Hutton reportedly turned down a $1 million-offer to star in a Warren Beatty production called "Stick-Up Artists" because the two projects would have overlapped.
"Stick-Up Artists" has not been announced, but sources say it is a go project at a major studio, with another actor in the role offered to Hutton. Neither Hutton nor Beatty was available for comment.
Hutton's "Amazing Stories" episode, "Grandpa's Ghost," is based on an original idea by Hutton and it stars Andrew McCarthy. It is the 25-year-old Hutton's first dramatic directing opportunity, following two well-received rock videos--Don Henley's "Not Enough Love in the World" and The Cars' "Drive," which was nominated this week for an MTV Music Video Award.
ROOKIE JINX: As reported by writer Patt Morrison in The Times July 17, 24-year-old Santa Monica police officer Anita McKeown just completed a rookie year in which she was beaten up, hacked with a butcher knife, shot at, run over by a drunk driver, bitten by a snake and smashed-up in a high speed chase.
One night, a man held a gun to her head and pulled the trigger. It misfired.
During her first year, McKeown (dubbed "Calamity Jane" by her colleagues) worked two months and spent the rest of her time recuperating from broken bones, a wrenched back, a bruised heart and two concussions.
Then, Hollywood came nipping at her heels.
"She's got an incredible story," says Andrew J. Fenady, one of more than a dozen producers who contacted McKeown after reading Morrison's story. "It's a feature, or a movie of the week, or a series."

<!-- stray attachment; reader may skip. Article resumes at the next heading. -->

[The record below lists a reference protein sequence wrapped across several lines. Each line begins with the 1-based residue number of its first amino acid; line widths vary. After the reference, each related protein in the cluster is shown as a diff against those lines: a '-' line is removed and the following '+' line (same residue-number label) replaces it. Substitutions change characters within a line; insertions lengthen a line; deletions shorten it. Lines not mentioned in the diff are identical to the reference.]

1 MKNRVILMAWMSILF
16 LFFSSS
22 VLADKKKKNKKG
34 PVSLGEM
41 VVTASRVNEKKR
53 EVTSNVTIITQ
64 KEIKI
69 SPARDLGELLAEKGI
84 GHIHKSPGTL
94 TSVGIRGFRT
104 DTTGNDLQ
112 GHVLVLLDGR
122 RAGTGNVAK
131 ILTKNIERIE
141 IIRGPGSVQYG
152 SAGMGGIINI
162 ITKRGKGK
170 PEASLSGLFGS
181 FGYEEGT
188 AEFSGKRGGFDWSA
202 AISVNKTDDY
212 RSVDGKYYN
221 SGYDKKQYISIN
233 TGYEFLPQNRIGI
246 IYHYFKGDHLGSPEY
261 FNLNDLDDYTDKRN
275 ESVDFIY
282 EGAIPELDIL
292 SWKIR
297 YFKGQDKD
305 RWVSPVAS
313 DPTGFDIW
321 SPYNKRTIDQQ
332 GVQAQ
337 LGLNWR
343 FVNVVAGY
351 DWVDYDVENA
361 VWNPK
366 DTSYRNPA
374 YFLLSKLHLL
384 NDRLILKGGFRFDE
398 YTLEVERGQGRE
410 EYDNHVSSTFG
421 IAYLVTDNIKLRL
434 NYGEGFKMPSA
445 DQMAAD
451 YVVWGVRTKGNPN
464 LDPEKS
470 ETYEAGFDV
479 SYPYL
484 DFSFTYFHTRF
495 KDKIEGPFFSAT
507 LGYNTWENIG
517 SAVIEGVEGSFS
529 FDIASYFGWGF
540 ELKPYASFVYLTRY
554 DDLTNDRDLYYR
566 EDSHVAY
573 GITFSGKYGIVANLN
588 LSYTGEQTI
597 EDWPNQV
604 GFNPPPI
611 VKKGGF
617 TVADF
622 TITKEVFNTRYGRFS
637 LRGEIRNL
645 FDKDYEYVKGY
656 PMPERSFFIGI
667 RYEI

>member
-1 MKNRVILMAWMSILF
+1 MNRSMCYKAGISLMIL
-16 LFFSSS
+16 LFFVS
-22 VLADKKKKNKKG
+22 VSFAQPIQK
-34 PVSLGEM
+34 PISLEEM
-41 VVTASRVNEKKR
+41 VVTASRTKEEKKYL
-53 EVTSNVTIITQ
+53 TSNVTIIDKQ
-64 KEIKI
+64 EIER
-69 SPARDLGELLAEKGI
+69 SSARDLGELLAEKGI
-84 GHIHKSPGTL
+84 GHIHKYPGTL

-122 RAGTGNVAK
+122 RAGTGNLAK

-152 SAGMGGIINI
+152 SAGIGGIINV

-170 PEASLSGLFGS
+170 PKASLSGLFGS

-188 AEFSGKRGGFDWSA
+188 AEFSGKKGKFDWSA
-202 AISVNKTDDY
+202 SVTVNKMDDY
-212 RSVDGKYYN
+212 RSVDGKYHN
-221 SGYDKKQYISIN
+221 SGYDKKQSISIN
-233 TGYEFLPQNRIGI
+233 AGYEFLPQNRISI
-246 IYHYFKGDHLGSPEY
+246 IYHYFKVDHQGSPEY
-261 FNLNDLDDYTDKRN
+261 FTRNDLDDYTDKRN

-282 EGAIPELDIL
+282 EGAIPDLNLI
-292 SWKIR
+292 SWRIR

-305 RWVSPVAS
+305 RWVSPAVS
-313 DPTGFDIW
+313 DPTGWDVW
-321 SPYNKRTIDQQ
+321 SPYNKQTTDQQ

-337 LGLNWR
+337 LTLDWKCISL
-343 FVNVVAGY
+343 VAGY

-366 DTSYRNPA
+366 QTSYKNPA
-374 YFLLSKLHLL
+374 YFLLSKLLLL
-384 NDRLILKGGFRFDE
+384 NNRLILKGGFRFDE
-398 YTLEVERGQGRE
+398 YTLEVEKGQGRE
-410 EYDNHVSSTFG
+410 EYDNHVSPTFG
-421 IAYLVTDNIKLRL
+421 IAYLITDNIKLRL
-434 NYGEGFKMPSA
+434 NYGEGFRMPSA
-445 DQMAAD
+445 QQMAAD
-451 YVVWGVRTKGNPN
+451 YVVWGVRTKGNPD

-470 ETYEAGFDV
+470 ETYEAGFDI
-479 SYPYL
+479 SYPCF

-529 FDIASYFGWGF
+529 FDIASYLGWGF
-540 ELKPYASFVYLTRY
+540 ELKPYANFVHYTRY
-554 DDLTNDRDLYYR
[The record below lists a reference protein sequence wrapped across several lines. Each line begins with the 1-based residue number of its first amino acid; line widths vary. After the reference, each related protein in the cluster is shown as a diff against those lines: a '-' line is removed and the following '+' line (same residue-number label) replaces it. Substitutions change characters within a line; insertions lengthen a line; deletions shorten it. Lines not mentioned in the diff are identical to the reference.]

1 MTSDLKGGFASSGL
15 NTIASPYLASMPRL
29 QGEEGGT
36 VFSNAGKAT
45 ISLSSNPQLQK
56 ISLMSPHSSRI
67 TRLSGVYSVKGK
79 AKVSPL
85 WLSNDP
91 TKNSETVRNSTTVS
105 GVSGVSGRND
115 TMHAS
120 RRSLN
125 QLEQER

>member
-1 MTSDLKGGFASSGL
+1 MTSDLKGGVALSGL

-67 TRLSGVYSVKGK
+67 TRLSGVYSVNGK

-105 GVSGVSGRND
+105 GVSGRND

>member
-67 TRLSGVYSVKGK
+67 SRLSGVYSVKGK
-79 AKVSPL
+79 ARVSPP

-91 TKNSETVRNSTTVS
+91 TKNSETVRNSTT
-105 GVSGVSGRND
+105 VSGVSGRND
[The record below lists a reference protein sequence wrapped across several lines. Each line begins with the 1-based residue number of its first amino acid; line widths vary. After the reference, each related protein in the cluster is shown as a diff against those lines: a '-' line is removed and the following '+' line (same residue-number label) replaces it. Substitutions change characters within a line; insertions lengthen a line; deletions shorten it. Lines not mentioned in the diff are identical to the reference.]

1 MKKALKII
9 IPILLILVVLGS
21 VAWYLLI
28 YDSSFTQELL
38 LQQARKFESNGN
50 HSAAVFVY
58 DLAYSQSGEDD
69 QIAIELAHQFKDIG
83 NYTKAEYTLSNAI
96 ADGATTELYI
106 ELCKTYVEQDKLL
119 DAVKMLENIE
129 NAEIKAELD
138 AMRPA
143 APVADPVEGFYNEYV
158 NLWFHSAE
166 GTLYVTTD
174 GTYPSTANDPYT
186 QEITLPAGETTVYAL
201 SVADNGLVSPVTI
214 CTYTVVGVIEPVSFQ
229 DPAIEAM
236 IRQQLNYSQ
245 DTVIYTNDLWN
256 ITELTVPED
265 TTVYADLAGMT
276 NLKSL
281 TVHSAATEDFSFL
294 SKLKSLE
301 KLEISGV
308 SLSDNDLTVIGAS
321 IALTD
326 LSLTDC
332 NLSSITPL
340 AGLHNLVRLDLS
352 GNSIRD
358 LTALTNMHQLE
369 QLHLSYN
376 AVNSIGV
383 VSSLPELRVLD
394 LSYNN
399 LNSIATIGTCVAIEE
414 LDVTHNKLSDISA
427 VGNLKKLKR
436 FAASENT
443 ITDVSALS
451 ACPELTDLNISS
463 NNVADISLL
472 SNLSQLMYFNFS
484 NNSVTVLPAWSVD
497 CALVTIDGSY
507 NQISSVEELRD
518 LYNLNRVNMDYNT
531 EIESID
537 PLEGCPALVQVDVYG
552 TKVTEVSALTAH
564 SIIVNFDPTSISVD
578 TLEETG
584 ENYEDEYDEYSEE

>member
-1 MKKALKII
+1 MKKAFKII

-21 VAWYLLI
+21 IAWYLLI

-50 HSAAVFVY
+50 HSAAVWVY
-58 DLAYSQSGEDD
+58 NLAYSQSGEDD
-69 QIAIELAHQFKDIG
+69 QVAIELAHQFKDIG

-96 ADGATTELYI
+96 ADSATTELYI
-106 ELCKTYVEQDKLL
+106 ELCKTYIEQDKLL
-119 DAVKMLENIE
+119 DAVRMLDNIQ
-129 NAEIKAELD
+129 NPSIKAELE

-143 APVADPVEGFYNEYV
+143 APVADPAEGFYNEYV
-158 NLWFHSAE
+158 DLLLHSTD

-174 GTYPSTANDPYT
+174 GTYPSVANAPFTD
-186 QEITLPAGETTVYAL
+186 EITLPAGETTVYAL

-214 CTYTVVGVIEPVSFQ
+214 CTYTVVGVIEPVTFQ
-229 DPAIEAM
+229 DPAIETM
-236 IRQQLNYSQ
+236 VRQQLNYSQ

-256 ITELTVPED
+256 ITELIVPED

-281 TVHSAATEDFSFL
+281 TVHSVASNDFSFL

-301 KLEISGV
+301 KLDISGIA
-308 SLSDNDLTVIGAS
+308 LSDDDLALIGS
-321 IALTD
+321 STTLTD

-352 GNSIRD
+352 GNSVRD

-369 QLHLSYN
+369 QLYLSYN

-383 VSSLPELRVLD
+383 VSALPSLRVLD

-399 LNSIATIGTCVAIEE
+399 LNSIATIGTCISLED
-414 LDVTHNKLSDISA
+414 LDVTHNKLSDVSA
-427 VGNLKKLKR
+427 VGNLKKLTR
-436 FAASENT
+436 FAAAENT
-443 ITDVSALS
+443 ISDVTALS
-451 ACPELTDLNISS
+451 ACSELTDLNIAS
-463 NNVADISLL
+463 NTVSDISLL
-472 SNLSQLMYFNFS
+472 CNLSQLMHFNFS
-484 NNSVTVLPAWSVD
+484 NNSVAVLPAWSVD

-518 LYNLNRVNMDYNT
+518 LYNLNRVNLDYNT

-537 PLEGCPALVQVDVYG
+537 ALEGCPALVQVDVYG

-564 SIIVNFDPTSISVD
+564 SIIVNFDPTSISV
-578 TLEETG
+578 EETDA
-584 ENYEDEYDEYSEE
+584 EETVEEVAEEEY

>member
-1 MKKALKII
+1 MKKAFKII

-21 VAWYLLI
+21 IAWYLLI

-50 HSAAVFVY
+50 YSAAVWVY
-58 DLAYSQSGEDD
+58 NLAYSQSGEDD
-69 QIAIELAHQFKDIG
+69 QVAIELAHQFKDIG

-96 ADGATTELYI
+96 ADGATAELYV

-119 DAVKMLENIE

Fenady, an author and veteran TV producer, bought the rights to McKeown's life story and says there are already two networks champing at the bit for a Calamity Anita project.
"I don't know exactly what I'm going to do with it yet," he says. "If you could cast it properly with somebody like Daryl Hannah, you'd have a feature. Thirty years ago, it would have been Doris Day."
Fenady did not disclose how much McKeown is being paid, but it figures to exceed her $22,000 annual salary with the Santa Monica Police Department, where she is about to re-start her rookie year (she didn't have enough time in service the first time).
Whatever Fenady makes of her story, or how stardom affects her, at least McKeown has some control. She will serve as technical consultant on the project, and she'll have the satisfaction of knowing that, for a change, no one held a gun to her head.
WISHFUL THINKING: Charles Bronson said no to Cannon Films when he was asked to co-star with Chuck Norris in the $15-million terrorist adventure "Delta Force," now in production in Israel.
But he said yes to "Death Wish IV."
Menahem Golan, in a phone interview from Israel (he's directing "Delta Force"), said Bronson, who just completed work in "Death Wish III," will return at least one more time as the architect-turned-killer Paul Kersey.
"Death Wish III," in which Kersey apparently abandons his lone-wolf vigilantism to lead an outraged community into action, is scheduled for release this fall. Golan said "Death Wish IV" will go into production next fall.
By the time it's released, Bronson will be 65 years old. Maybe then Kersey will retire.
COCOON CON: Remember all those dolphins chirping in the moonlight in the opening scene of "Cocoon"?
Dolphins are smart, but no one has been able to get them to hit their marks as a choir. So the producers of "Cocoon" hired Bob Short, the mechanical effects whiz responsible for Daryl Hannah's functional fin in "Splash!," to create some dolphin dummies.
Short was told by 20th Century Fox marketing execs, who had no use for that kind of publicity, to dummy up himself and not to reveal the con. Short's been a good trouper, but word finally leaked out and Fox, with "Cocoon" ticket sales finally trailing off (the movie has grossed $60 million), agreed to let Short tell all to an "Entertainment Tonight" crew.
The Great Dolphin Scam, and other tricks of the trade, will be uncovered on the program's weekend show Sunday (KNBC, 6 p.m.)